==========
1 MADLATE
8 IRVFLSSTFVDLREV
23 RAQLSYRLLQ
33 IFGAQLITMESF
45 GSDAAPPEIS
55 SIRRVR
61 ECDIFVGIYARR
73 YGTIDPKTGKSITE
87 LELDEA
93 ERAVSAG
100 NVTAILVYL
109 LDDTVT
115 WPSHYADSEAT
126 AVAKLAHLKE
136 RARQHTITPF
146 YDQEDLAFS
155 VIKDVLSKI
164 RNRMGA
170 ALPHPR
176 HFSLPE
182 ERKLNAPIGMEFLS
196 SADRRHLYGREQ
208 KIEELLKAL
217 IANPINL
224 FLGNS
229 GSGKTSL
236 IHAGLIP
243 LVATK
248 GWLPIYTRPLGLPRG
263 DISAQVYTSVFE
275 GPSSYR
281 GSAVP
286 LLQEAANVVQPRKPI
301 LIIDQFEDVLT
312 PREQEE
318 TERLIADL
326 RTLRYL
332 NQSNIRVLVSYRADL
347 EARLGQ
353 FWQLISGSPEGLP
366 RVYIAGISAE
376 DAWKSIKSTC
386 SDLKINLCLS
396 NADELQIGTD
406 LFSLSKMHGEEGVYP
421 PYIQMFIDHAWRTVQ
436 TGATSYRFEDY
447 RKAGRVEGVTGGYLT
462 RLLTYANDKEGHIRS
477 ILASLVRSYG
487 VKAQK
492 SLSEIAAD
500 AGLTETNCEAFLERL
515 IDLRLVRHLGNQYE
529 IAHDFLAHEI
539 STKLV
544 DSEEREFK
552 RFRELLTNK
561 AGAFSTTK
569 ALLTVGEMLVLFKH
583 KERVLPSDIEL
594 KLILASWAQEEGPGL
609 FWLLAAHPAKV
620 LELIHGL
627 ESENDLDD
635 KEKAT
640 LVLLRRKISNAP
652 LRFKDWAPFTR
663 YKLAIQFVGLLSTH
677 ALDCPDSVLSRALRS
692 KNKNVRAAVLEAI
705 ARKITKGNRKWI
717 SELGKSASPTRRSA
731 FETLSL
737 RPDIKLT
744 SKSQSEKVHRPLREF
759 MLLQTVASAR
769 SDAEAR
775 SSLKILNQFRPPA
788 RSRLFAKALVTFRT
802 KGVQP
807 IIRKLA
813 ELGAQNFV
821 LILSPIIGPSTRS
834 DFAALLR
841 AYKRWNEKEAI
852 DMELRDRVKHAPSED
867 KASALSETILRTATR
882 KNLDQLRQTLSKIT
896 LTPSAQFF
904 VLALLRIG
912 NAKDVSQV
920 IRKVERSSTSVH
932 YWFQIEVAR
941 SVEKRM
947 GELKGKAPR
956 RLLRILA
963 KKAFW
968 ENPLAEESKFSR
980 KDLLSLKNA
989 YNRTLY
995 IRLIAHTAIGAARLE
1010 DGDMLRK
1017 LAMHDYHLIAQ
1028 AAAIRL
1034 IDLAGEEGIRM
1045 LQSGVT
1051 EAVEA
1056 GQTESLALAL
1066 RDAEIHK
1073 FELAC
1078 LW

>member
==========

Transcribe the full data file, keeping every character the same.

1 MADLATE
8 IRVFLSSTFVDLREV
23 RAQLSYRLLQ
33 IFGAQLITMESF
45 GSDAAPPEIS
55 SIRRVR
61 ECDIFVGIYARR
73 YGTIDPKTGKSITE
87 LELDEA
93 ERAVSAG
100 NVTAILVYL
109 LDDTVT
115 WPSHYADSEAT
126 AVAKLAHLKE
136 RARQHTITPF
146 YDQEDLAFS
155 VIKDVLSKI
164 RNRMGA
170 ALPHPR
176 HFSLPE
182 ERKLNAPIGMEFLS
196 SADRRHLYGREQ
208 KIEELLKAL
217 IANPINL
224 FLGNS
229 GSGKTSL
236 IHAGLIP
243 LVATK
248 GWLPIYTRPLGLPRG
263 DISAQVYTSVFE
275 GPSSYR
281 GSAVP
286 LLQEAANVVQPRKPI
301 LIIDQFEDVLT
312 PREQEE
318 TERLIADL
326 RTLRYL
332 NQSNIRVLVSYRADL
347 EARLGQ
353 FWQLISGSPEGLP
366 RVYIAGISAE
376 DAWKSIKSTC
386 SDLKINLCLS
396 NADELQIGTD
406 LFSLSKMHGEEGVYP
421 PYIQMFIDHAWRTVQ
436 TGATSYRFEDY
447 RKAGRVEGVTGGYLT
462 RLLTYANDKEGHIRS
477 ILASLVRSYG
487 VKAQK
492 SLSEIAAD
500 AGLTETNCEAFLERL
515 IDLRLVRHLGNQYE
529 IAHDFLAHEI
539 STKLV
544 DSEEREFK
552 RFRELLTNK
561 AGAFSTTK
569 ALLTVGEMLVLFKH
583 KERVLPSDIEL
594 KLILASWAQEEGPGL
609 FWLLAAHPAKV
620 LELIHGL
627 ESENDLDD
635 KEKAT
640 LVLLRRKISNAP
652 LRFKDWAPFTR
663 YKLAIQFVGLLSTH
677 ALDCPDSVLSRALRS
692 KNKNVRAAVLEAI
705 ARKITKGNRKWI
717 SELGKSASPTRRSA
731 FETLSL
737 RPDIKLT
744 SKSQSEKVHRPLREF
759 MLLQTVASAR
769 SDAEAR
775 SSLKILNQFRPPA
788 RSRLFAKALVTFRT
802 KGVQP
807 IIRKLA
813 ELGAQNFV
821 LILSPIIGPSTRS
834 DFAALLR
841 AYKRWNEKEAI
852 DMELRDRVKHAPSED
867 KASALSETILRTATR
882 KNLDQLRQTLSKIT
896 LTPSAQFF
904 VLALLRIG
912 NAKDVSQV
920 IRKVERSSTSVH
932 YWFQIEVAR
941 SVEKRM
947 GELKGKAPR
956 RLLRILA
963 KKAFW
968 ENPLAEESKFSR
980 KDLLSLKNA
989 YNRTLY
995 IRLIAHTAIGAARLE
1010 DGDMLRK
1017 LAMHDYHLIAQ
1028 AAAIRL
1034 IDLAGEEGIRM
1045 LQSGVT
1051 EAVEA
1056 GQTESLALAL
1066 RDAEIHK
1073 FELAC
1078 LW

>member